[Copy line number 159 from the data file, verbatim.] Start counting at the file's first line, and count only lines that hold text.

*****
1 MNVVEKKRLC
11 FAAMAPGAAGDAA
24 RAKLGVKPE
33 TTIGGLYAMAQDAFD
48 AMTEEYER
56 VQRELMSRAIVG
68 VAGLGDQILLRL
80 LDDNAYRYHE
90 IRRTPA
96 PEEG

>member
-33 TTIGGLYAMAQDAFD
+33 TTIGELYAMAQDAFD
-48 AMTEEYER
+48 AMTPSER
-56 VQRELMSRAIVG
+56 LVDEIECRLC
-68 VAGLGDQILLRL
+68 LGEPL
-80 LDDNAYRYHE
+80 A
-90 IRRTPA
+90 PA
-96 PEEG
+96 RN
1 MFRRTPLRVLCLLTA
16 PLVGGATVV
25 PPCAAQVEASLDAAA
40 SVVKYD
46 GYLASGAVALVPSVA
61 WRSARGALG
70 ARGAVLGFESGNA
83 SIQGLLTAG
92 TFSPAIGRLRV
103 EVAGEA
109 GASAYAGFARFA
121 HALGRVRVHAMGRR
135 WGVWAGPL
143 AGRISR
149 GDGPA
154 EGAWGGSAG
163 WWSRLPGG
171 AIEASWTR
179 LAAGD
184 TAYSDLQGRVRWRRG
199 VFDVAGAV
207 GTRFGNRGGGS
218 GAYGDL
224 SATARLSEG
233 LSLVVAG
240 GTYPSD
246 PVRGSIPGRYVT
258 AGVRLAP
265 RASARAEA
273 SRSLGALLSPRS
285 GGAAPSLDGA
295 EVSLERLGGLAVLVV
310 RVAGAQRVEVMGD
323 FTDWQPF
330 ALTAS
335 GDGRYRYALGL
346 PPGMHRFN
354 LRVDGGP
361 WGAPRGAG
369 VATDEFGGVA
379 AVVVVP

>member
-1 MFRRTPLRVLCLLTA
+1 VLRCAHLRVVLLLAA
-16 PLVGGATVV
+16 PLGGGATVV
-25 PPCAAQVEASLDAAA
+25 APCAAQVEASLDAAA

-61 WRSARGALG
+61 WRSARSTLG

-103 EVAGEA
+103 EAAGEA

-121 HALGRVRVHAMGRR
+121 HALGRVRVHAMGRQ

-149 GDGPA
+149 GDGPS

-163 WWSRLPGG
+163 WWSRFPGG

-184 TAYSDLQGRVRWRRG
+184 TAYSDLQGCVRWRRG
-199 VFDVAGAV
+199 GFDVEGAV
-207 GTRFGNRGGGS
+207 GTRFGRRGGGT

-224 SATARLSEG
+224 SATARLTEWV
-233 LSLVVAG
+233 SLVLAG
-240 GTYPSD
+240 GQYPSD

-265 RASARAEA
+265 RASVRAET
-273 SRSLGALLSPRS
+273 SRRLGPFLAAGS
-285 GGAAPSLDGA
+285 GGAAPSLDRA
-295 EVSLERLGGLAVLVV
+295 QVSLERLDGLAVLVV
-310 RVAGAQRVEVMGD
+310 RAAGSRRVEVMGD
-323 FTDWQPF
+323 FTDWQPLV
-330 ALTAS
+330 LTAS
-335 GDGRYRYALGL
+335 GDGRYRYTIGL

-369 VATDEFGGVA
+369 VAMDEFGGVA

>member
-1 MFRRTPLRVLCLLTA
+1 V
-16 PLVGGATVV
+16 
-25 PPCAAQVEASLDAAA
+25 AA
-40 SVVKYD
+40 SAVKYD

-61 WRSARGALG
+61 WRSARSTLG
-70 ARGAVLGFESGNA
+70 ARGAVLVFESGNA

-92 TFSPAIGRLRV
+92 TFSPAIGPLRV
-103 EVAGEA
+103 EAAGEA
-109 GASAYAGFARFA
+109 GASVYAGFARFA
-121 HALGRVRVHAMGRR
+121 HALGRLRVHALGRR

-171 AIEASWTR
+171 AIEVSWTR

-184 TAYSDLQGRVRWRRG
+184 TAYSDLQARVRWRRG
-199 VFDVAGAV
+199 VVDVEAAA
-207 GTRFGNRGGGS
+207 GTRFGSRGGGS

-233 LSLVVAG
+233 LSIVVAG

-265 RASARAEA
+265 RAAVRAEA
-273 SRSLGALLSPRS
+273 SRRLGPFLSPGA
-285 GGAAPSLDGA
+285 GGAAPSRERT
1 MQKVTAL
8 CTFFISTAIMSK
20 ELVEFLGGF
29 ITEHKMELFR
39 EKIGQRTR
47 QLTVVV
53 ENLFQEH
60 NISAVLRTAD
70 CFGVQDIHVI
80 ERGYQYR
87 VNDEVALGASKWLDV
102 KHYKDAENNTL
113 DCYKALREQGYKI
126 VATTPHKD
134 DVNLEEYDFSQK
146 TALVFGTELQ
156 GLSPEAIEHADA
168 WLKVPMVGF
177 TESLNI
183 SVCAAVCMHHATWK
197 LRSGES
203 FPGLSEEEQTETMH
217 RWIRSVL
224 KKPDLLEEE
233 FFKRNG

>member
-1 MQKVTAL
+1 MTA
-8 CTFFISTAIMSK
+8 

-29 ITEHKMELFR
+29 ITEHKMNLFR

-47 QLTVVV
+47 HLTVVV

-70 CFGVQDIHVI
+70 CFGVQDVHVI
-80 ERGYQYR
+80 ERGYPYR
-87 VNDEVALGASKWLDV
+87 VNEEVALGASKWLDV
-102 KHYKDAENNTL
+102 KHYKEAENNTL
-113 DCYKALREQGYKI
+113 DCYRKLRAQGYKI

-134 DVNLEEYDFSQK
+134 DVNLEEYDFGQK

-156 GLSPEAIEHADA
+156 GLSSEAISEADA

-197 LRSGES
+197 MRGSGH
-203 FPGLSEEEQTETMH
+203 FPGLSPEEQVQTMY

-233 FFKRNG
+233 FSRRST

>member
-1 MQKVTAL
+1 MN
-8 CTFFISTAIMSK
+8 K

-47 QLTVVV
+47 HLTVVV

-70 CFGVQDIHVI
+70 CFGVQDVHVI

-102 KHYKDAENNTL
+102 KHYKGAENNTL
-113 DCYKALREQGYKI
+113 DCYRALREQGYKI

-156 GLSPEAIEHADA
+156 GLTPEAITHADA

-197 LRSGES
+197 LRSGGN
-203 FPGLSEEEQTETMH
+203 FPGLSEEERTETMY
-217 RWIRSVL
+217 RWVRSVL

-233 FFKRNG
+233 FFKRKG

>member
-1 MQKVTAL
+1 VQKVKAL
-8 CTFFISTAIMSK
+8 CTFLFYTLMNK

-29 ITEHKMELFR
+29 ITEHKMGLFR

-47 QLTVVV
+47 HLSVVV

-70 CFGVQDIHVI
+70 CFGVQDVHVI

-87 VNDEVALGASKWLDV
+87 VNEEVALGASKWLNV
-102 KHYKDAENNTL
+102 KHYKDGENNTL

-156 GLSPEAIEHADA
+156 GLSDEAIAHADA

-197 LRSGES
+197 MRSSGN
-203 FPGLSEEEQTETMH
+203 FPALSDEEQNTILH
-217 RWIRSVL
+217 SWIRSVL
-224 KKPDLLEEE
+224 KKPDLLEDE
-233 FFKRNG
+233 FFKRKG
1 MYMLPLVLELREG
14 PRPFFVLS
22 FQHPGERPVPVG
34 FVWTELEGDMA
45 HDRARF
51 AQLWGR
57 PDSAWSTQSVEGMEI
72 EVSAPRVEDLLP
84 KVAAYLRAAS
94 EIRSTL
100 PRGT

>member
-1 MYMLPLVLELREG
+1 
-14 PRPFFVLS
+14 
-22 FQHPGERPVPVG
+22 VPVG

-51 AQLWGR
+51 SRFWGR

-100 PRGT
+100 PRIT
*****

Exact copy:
70 CFGVQDIHVI